Also, everyone was to return to the next meeting with specific recommendations for how the process could work most effectively. In addition, the sales and marketing people began compiling data for comparing actual to planned sales and for documenting their assumptions about the marketplace. (As you’ll see in the next chapter. there are standard homework tasks that all departments must complete before the monthly Sales & Operations Planning meeting.)
At the second meeting the Sales & Operations Planning group finalized the families and had sufficient data to step through the process. After the meeting concluded, the general manager expressed a worry to us that the process took too long and involved too much detail. We reassured him by saying, “Sure, we know you’d like to have everything boiled down to one by 8 ” sheet of paper. But to really get control of your business. in the beginning we strongly suggest that you accept the fact that there might be a fair amount of detail. Then, as you get better at the planning process, reduce the detail that gets reviewed at the meeting if it does not contribute to the overall planning effort. Eventually you’ll reach a comfortable level.”
Although the general manager recognized that the process wasn’t going to be perfect for a while, he did feel better about the prospects because the group had generated a lot of good questions and had made some decisions. Moreover, he had implemented the “ready, fire, aim” principle of action described in the best-selling book In Search of Excellence, by Peters and Waterman. We think this is important, because as we’ve seen in countless companies, action is the key to generating results.
By the third meeting, the company was carrying out genuine Sales & Operations Planning. Within a few months, everyone began seeing positive results as the production was better synchronized to customer demand. Within six months, the company had developed the process to the point where it was obtaining substantial benefits. These included a better handle on inventory and more realistic production plans.
Does all (his sound too simplistic? In a way, the process is simple. It does Lake hard work to make Sales & Operations Planning function efficiently, but more than anything else. it’s a matter of attitude. The barriers to performing Sales & Operations Planning can be overcome by the simple resolution that you will overcome them.
A business plan sets forth strategic objectives; Sales & Operations Planning updates the business plan against the realities of the marketplace and the internal workings of the company.
Before doing Sales & Operations manning, you must be willing to commit time and people to an ongoing process, A core group must attend every Sales & Operations Planning meeting with adequate preparation.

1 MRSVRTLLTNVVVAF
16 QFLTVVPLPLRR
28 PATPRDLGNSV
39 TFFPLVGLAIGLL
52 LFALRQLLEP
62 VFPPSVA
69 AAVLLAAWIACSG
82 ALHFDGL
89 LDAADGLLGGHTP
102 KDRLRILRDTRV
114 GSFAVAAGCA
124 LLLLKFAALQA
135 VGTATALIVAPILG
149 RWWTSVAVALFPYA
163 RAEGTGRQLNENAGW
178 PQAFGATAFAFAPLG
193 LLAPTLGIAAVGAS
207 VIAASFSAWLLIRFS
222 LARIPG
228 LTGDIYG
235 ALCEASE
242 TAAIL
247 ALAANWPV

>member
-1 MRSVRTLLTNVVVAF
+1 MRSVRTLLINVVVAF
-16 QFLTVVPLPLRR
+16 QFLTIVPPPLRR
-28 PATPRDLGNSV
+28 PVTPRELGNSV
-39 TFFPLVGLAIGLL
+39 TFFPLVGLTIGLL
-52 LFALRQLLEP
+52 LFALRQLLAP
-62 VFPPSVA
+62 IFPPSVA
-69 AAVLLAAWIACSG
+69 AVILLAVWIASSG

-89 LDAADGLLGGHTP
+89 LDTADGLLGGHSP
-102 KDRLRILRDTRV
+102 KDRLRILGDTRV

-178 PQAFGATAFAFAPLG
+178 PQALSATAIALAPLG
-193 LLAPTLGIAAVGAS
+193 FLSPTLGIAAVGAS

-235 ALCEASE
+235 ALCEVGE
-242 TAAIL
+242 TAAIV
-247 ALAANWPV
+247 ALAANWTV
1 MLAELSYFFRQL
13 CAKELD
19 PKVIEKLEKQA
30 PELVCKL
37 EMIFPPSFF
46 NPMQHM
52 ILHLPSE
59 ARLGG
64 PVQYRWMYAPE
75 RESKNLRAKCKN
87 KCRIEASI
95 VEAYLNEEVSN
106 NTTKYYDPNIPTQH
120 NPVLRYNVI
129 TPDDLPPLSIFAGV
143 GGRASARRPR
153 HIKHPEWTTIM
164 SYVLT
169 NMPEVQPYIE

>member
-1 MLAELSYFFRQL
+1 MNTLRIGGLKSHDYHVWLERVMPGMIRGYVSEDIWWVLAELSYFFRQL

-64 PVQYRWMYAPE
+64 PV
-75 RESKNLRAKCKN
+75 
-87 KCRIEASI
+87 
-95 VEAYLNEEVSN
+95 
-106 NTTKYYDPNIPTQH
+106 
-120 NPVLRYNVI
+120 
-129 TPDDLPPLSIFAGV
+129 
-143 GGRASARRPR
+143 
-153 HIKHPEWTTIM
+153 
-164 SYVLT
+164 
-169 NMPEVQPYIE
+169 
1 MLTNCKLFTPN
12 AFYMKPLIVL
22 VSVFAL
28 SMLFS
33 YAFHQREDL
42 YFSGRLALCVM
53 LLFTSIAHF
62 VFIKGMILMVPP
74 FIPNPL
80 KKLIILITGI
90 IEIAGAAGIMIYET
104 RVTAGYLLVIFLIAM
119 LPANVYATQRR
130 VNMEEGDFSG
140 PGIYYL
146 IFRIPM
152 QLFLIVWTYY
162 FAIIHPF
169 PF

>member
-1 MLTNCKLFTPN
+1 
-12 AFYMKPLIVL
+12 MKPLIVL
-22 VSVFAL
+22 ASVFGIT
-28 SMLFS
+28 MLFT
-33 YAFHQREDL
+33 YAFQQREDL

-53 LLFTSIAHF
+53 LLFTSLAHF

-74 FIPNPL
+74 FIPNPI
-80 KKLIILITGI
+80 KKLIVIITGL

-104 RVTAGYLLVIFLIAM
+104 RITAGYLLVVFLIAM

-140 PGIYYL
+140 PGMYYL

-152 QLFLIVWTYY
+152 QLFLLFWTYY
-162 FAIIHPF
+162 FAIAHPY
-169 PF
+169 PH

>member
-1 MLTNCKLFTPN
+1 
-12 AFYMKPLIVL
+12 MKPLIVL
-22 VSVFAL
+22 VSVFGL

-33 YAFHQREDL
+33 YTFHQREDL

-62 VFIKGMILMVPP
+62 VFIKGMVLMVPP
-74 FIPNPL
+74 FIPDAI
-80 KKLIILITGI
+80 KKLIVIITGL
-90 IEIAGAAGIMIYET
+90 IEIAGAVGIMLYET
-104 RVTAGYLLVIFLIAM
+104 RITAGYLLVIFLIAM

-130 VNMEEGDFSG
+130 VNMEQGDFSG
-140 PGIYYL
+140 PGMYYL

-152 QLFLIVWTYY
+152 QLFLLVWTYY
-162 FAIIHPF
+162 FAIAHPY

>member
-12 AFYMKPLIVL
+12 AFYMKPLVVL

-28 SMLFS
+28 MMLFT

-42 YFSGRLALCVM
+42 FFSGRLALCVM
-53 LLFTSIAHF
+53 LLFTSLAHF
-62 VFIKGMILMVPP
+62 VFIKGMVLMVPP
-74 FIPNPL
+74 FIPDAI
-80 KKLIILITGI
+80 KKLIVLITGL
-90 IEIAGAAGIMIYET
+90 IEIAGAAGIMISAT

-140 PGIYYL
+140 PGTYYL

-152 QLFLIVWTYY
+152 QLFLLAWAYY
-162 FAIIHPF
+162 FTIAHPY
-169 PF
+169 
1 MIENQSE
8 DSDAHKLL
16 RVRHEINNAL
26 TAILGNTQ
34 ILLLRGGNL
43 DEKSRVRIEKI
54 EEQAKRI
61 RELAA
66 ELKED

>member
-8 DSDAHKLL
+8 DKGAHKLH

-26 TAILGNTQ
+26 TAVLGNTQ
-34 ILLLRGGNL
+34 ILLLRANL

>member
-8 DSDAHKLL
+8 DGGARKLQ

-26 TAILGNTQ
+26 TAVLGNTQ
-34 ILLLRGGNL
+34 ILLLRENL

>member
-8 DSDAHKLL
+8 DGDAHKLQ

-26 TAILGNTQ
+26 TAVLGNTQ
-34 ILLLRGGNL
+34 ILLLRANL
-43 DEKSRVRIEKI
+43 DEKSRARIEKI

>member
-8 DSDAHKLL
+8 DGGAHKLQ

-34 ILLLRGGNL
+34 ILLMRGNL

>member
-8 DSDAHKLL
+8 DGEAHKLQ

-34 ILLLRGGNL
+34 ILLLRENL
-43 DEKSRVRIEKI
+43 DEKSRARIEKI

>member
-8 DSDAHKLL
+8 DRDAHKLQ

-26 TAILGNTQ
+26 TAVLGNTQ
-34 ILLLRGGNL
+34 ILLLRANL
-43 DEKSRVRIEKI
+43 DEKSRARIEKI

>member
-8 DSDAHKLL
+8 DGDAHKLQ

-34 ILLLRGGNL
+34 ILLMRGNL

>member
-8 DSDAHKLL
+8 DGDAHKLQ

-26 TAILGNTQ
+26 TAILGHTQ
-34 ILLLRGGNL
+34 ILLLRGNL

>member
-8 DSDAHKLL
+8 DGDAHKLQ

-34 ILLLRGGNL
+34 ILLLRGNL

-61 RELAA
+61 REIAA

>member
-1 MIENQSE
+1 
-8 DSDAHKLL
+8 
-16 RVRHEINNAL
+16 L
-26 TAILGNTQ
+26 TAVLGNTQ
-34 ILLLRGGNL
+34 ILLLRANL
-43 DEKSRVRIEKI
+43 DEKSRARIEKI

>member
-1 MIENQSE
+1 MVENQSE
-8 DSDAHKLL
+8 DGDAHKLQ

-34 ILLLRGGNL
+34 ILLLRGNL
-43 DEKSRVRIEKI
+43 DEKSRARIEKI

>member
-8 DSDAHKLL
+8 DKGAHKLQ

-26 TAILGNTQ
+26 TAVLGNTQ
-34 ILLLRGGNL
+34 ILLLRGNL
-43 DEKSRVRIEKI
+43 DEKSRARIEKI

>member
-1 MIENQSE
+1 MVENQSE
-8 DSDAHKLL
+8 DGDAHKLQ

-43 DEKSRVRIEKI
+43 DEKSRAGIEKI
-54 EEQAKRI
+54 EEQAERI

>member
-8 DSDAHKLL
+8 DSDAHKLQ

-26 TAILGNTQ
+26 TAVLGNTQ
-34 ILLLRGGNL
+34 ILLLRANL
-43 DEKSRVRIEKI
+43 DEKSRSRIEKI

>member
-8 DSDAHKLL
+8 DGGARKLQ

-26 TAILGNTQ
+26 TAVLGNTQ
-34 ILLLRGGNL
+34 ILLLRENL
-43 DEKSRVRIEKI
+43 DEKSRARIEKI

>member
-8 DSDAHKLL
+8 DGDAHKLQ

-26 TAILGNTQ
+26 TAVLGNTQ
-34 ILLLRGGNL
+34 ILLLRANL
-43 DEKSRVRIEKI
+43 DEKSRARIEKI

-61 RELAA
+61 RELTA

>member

At the minimum, Sales & Operations Planning meetings must take place on a monthly basis. Seasonal demand and periods of abnormal demand may require more frequent planning sessions.
Sales and marketing often view families in terms of product lines, while manufacturing typically sees them as a matter of process, Frequently these are the same, but when they do differ. you must have a conversion method.
The only right time to stan Operations Planning is today! No company does a perfect job of Sales & Operations Planning from the Stan; it gets better over time. Be patient with the aging process and you ‘Il taste the rewards of your efforts.
The planning horizon must extend out at least one year and possibly longer depending on lead times, market conditions. competition, and other factors that affect supply and demand.
Establish both material and capacity lime fences for changing rates of output for each product family; make sure everyone understands the implications of introducing rate changes. All departments should make an active effort to reduce them, and should be measured on how well they are accomplishing this goal.
A business plan sets forth strategic objectives; Sales & Operations Planning updates the business plan against the realities of the marketplace and the internal workings of the company.
Before doing Sales & Operations manning, you must be willing to commit time and people to an ongoing process. A core group must attend every Sales & Operations Planning meeting with adequate preparation.
At the minimum, Sales & Operations Planning meetings must take place on a monthly basis. Seasonal demand and periods of abnormal demand may require more frequent planning sessions.
Sales and marketing often view families in terms of product lines, while manufacturing typically sees them as a matter of process. Frequently these are the same, but when they do differ, you must have a conversion method.
The only right time to stan Operations Planning is today! No company does a perfect job of Sales & Operations Planning from the Stan; it gets better over time. Be patient with the aging process and you will taste the rewards of your efforts.
The planning horizon must extend out at least one year and possibly longer depending on lead times, market conditions. competition, and other factors that affect supply and demand.
Establish both material and capacity time fences for changing rates of output for each product family; make sure everyone understands the implications of introducing rate changes. All departments should make an active effort to reduce them, and should be measured on how well they are accomplishing this goal.